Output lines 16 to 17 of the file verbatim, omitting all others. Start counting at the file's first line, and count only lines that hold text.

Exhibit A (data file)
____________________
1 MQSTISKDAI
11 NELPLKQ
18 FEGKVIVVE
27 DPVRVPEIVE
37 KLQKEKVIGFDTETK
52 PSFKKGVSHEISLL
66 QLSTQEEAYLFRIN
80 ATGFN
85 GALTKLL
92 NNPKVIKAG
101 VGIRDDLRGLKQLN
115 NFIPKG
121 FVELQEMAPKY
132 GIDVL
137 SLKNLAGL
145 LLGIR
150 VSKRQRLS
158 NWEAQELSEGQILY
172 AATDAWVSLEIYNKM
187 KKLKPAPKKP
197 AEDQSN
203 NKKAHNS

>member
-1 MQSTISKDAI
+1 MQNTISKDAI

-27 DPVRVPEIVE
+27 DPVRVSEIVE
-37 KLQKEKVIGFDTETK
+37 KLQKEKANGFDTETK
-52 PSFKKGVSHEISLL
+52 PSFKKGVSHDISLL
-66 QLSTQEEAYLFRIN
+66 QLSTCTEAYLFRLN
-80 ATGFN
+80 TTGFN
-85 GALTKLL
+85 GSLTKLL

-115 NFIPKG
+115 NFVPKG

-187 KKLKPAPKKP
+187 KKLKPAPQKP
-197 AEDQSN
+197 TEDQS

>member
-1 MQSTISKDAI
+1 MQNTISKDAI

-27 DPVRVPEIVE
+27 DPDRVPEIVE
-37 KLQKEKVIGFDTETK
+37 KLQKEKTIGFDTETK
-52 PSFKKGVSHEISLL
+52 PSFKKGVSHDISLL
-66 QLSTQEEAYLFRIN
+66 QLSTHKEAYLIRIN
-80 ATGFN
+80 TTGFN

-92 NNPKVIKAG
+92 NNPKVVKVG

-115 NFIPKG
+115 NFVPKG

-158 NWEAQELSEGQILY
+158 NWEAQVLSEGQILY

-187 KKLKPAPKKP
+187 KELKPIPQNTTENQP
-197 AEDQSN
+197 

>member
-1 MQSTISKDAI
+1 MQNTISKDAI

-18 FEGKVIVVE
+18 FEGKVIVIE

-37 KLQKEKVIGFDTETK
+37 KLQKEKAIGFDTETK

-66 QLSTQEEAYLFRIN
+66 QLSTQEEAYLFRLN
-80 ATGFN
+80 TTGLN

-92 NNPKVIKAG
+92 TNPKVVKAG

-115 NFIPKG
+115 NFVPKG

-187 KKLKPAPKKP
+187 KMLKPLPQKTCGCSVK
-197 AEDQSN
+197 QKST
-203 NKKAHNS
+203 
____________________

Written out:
145 LLGIR
150 VSKRQRLS